# A Problem on Problem-solving skills !!

Problem:

In order to acquire problem-solving skills, a student decides to solve at least one problem per day and at most 11 per week and to do this for a whole year. Show that there exists a period of consecutive days during which he will solve exactly 20 problems.

Proof !

For each $n^{th}$ day of the year, let $a_{n}$ be the total number of solved problems between the first day and the n-th day inclusively. Then, $a_{1}, a_{2}, \ldots$ is a strictly increasing sequence of positive numbers. Consider another sequence $b_{1}, b_{2}, \ldots$ obtained by adding 20 to each element of the preceding sequence, that is, $b_{n}=a_{n}+20$, $n = 1, 2, \ldots$ The $b_{n}$‘s are strictly increasing and are also  all distinct. But, for a period of eight consecutive weeks (one needs to consider at least seven consecutive weeks) during the year, the student cannot solve more than $11 \times 8$, that is, 88 problems. Then, the numbers $a_{n}$ are located between 1 and 88 inclusively, while the $b_{n}$‘s are between 21 and 108 inclusively. Since there are 56 days in eight weeks, the concatenation of the two sequences gives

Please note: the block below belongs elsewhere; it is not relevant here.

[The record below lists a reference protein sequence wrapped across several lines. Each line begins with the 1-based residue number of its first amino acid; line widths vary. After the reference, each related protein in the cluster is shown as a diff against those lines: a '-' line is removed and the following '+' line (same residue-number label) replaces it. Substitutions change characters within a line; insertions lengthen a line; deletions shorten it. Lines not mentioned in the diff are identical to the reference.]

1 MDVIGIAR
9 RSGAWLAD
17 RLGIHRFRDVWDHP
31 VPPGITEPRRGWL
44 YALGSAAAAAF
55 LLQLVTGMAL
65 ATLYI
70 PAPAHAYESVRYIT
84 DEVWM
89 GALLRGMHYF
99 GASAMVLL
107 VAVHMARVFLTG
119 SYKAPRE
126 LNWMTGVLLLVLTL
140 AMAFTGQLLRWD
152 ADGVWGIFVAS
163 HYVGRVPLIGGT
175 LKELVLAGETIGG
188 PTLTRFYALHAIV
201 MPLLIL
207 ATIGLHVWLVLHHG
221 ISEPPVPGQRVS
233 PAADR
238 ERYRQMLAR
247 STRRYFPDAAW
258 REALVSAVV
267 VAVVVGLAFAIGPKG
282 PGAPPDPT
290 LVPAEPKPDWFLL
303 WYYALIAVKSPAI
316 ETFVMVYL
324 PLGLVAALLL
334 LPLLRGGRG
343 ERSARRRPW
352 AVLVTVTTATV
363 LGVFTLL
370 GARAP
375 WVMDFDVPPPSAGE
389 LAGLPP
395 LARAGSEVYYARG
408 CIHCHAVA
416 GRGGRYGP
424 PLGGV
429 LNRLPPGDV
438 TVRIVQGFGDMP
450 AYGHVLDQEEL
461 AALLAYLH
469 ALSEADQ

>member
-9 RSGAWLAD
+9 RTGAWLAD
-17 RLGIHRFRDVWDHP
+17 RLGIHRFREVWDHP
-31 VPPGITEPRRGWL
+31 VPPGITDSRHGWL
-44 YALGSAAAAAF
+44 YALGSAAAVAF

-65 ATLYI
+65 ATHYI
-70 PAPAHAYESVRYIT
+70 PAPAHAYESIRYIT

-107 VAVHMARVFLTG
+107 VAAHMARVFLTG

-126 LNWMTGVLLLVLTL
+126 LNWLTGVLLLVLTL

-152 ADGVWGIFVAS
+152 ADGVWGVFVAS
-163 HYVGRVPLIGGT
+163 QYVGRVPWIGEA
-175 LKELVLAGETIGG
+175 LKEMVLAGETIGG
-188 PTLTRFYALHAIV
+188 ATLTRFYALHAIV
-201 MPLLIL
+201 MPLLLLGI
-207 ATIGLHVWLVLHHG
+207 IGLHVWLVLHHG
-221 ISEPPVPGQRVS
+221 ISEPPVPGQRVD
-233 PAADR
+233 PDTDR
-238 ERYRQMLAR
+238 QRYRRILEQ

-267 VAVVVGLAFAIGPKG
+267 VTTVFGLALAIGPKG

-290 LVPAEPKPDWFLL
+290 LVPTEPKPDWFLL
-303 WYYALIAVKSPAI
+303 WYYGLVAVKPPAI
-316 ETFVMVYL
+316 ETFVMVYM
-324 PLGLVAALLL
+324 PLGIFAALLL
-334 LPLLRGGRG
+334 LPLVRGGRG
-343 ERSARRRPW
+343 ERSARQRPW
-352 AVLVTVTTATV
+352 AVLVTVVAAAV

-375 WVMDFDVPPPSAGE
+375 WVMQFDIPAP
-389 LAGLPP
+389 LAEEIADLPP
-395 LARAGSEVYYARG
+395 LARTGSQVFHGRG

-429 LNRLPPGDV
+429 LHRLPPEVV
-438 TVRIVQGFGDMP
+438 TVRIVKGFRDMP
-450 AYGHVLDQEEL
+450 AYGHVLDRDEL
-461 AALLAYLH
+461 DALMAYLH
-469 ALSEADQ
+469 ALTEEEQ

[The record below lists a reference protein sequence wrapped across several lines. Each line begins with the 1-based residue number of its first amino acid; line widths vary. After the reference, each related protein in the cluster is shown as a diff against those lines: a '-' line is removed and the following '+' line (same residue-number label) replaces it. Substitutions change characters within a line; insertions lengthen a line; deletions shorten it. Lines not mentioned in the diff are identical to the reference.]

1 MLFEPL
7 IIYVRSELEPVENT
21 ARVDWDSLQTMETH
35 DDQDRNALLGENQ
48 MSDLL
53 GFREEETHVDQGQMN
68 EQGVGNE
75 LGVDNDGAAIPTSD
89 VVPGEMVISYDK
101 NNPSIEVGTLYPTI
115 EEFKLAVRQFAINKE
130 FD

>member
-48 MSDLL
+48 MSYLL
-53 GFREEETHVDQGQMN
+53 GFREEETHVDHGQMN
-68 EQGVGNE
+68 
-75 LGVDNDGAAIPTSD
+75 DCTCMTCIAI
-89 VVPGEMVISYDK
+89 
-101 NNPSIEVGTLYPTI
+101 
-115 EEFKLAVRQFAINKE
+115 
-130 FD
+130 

$a_{1}, a_{2}, \ldots, a_{56}, a_{1}+20, \ldots, a_{56}+20$

which yields a total of 112 distinct integers all located between 1 and 108 inclusively. By the Pigeon hole principle, at least two elements of the concatenated sequence must be equal. One of the two must be in the first half of the sequence and the other in the second part. Let $a_{j}$ and $a_{k}+20$ be these two integers. We then have $a_{k}-a_{j}=20$, which implies that the student must solve exactly 20 problems between the $(j+1)^{th}$ day and the k-th day of the year.

More later.

Nalin Pithwa

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